Oversight panel to subpoena Countrywide info
By Ben Pershing
UPDATE 10:02 P.M. ET: Towns and Issa have announced an agreement on subpoenaing Bank of America for records related to the Countrywide mortgage program. Their joint statement is available here, and a copy of the subpoena is here.
ORIGINAL POST: The House Oversight and Government Reform Committee majority and minority are negotiating the details of a subpoena for documents related to Countrywide Financial Corp.'s "VIP" mortgage program, a step forward in a probe that has been stalled by partisan squabbling.
Republicans and Democrats on the committee have been bickering since last week, when the GOP staff posted a video online that mocked the majority and Democrats retaliated by changing the locks on a hearing room door. The dispute originated with a disagreement over the direction of the committee's investigation of Countrywide (now owned by Bank of America), which operated a special mortgage program that provided services to Sens. Christopher Dodd (D-Conn.) and Kent Conrad (D-N.D.), among other political luminaries.
Rep. Darrell Issa (Calif.), the panel's top Republican, has pushed for a subpoena, while Democrats expressed concern that the GOP was on a fishing expedition for information embarrassing to more members of Congress.
On Friday, Oversight Chairman Edolphus Towns (D-N.Y.) issued a statement saying: "It is my goal to work through this matter in a bipartisan fashion and conduct a complete review of the role of mortgage companies in the current financial crisis. As part of this, we need to clarify unanswered questions about Countrywide Financial's VIP program, so I am issuing a subpoena to gather information about how that program worked and whether it provided special benefits to government officials. I am prepared to issue additional subpoenas if other companies fail to respond to our document requests."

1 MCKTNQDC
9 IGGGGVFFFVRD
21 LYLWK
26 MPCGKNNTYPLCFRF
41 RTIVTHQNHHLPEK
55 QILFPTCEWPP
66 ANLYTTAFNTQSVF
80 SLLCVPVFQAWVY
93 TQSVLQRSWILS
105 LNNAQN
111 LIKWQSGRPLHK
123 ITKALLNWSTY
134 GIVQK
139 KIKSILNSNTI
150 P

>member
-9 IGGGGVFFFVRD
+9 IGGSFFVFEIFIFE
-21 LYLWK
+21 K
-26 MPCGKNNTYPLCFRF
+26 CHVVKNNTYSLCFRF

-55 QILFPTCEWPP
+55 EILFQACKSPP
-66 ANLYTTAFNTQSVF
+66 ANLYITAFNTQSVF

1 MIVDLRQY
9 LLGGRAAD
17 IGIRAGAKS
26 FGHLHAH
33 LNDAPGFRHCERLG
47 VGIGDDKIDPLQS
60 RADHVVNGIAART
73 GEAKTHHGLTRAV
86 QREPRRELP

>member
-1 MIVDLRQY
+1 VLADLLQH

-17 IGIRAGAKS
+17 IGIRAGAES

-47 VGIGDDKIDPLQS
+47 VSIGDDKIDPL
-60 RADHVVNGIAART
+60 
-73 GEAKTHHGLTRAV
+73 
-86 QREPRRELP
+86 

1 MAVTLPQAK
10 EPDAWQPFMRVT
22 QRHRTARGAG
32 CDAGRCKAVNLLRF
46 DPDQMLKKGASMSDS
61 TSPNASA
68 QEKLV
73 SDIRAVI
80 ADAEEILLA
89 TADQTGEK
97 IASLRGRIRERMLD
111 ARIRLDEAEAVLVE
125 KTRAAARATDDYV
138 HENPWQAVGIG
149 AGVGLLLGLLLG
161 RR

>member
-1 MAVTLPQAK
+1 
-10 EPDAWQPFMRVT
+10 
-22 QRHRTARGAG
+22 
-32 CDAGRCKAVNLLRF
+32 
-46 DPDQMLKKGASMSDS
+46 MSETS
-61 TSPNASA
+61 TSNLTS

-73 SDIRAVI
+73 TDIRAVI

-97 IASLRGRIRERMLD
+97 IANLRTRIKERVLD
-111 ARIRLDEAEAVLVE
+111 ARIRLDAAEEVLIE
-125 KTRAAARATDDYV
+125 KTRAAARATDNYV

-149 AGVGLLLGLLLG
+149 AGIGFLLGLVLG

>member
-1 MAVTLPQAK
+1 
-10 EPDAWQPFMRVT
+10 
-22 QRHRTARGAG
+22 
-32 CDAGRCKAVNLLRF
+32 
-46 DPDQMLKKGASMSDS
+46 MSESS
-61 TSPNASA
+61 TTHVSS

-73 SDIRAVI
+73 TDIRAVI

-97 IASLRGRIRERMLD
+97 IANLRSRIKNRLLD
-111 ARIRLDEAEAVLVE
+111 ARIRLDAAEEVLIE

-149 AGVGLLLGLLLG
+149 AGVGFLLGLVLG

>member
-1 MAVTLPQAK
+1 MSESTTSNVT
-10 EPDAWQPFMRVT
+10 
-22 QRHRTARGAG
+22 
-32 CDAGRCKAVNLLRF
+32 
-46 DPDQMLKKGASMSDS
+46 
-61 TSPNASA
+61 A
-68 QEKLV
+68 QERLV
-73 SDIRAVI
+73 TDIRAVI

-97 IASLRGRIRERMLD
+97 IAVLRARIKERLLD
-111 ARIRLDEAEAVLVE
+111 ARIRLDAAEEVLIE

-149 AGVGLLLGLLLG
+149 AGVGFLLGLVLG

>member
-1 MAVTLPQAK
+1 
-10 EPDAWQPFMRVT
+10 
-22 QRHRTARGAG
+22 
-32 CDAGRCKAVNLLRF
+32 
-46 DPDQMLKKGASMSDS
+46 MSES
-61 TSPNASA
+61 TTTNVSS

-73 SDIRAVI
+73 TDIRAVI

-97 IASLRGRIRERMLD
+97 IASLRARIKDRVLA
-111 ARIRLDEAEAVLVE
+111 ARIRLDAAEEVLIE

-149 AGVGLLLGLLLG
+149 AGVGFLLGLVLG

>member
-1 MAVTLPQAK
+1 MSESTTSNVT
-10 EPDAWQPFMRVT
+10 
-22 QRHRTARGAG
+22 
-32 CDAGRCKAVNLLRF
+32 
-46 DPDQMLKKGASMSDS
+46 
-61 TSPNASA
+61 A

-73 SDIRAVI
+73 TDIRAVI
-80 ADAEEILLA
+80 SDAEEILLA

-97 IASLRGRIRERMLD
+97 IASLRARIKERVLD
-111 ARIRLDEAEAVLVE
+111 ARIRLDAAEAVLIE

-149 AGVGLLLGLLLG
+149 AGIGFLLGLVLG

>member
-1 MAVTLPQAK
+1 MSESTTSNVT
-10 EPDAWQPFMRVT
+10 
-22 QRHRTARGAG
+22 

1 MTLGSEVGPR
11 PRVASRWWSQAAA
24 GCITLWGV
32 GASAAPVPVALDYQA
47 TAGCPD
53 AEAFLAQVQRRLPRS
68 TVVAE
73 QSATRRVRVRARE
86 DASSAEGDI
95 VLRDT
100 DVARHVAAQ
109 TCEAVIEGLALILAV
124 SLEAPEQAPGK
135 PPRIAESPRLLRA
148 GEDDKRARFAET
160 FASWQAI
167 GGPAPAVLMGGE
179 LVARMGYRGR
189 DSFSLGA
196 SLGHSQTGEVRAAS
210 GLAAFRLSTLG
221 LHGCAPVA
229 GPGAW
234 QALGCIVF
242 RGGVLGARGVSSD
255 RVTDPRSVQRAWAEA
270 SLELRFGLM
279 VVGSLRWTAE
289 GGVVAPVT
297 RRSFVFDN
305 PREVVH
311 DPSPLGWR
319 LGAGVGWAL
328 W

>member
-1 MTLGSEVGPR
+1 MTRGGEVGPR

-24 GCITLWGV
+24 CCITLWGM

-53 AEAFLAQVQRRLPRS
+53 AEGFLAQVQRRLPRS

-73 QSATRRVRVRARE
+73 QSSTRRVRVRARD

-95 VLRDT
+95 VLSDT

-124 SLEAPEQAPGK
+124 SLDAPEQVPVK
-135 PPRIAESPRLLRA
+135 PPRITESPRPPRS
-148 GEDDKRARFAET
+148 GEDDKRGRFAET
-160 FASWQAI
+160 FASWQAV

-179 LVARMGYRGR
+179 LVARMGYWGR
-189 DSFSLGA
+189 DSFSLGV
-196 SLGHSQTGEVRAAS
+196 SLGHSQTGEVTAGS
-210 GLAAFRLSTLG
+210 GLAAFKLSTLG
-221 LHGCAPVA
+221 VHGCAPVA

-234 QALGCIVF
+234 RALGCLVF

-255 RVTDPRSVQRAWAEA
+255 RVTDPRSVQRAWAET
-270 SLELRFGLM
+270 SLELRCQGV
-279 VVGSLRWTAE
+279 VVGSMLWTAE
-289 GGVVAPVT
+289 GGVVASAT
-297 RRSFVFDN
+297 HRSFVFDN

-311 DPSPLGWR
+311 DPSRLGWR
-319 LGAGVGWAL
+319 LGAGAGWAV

Notably, Towns added that "the subpoena to Countrywide covers records that could show special treatment for Members of Congress," and that if such information is produced, the Oversight panel will forward it to the House ethics committee for consideration.
Towns himself has acknowledged getting a mortgage from Countrywide, but says he was not to his knowledge part of the company's VIP program.
As of this posting, the Countrywide subpoena had not yet been issued, and panel staff from the two parties were meeting to discuss the details of the document request.
As for the door lock that was changed by committee Democrats, Towns said this in his Friday statement: "Finally, I would like to address the widespread false reports that I locked Republicans out of their offices earlier this week. These reports are incorrect. Republicans have at no time been denied access to the hearing room or their offices."
Towns and his staff openly admitted earlier this week -- to Politico, The Hill and other publications in addition to The Washington Post -- that they had changed the lock on the door leading from the GOP's office space to the hearing room, and that they had done so to punish the GOP for their behavior.
Panel Republicans say the door was definitely locked earlier this week. At the time of this posting Friday afternoon, the door in question had been unlocked, but Republicans still did not have a working key.
Posted by: lostinthemiddle | October 23, 2009 4:43 PM | Report abuse
Posted by: nocroman | October 23, 2009 6:47 PM | Report abuse
Posted by: Wdyafo | October 24, 2009 8:03 AM | Report abuse
Posted by: sally62 | October 25, 2009 10:51 AM | Report abuse
The comments to this entry are closed.